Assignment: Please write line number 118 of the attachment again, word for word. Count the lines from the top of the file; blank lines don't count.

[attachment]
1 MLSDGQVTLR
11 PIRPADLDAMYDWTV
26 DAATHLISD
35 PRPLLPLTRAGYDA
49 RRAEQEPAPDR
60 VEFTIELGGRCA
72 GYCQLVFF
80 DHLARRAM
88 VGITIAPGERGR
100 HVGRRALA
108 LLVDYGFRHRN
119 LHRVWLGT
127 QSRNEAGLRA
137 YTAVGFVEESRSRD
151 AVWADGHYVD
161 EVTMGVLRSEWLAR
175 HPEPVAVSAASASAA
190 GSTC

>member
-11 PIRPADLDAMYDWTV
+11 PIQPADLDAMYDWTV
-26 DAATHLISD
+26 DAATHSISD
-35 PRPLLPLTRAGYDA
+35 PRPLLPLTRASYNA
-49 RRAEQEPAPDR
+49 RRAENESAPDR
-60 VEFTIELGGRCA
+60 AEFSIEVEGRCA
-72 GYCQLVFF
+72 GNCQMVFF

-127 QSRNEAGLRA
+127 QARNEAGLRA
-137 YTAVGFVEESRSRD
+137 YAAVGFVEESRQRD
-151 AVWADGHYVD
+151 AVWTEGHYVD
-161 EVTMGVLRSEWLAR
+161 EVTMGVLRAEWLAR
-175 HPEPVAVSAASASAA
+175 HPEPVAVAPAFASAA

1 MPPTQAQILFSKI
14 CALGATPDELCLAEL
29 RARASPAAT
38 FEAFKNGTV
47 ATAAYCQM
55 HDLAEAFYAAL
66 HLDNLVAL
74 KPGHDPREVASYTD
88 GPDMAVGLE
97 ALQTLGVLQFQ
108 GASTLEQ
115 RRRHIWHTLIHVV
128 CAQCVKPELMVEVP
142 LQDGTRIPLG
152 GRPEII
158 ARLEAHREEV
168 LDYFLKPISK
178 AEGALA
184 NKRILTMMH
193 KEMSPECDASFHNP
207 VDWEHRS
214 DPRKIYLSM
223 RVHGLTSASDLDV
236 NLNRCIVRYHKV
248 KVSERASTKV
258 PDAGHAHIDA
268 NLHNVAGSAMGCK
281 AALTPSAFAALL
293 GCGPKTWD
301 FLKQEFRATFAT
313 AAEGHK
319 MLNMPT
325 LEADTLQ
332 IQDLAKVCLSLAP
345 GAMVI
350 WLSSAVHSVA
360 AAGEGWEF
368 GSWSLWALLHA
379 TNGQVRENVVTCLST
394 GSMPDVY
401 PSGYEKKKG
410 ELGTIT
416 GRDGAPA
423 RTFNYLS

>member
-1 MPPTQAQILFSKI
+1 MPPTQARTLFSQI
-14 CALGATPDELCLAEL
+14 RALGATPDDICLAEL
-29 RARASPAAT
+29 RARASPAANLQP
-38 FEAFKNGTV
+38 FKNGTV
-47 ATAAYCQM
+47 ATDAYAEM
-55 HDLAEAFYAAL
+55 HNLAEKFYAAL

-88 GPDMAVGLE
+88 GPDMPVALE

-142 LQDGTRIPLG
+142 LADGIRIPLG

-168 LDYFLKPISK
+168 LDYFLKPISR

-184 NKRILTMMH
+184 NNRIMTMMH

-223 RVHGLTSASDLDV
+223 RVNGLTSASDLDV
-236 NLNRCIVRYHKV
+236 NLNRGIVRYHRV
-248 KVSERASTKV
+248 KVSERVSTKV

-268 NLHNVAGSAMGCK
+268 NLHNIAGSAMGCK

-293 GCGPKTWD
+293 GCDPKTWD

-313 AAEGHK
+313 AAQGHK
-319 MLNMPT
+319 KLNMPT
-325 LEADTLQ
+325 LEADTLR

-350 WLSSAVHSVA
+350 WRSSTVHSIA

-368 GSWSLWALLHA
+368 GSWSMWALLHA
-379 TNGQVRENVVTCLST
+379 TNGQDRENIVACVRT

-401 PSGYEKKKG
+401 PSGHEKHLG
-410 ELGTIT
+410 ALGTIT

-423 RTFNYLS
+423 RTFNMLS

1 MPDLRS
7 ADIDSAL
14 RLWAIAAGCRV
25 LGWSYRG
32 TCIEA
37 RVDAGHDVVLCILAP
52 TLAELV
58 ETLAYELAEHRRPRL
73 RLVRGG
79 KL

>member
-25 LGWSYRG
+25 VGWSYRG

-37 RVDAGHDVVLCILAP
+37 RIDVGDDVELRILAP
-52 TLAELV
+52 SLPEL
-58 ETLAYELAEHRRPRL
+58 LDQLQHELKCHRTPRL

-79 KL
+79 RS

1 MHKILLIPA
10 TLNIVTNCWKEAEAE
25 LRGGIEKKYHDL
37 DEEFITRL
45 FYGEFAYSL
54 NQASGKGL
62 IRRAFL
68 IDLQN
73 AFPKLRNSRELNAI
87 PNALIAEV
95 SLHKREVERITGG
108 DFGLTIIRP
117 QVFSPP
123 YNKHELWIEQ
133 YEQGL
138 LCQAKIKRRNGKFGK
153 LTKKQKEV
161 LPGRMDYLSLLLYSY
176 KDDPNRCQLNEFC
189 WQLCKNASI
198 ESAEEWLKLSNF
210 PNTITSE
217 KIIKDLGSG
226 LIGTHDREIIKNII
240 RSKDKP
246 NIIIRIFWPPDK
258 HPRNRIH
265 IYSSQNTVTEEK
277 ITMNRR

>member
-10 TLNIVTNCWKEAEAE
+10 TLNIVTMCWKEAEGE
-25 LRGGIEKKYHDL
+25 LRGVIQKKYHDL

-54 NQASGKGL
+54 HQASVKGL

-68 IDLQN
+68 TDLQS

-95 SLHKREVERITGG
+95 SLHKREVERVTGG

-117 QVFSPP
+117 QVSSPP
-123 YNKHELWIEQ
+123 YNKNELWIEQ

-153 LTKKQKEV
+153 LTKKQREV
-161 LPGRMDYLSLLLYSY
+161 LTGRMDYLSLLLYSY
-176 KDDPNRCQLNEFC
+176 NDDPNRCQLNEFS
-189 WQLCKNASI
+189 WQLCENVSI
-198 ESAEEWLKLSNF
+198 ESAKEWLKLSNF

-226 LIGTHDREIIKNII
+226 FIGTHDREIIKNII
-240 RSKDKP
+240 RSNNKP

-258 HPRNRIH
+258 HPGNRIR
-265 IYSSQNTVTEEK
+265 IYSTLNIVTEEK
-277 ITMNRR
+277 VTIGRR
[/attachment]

+313 AAQGHK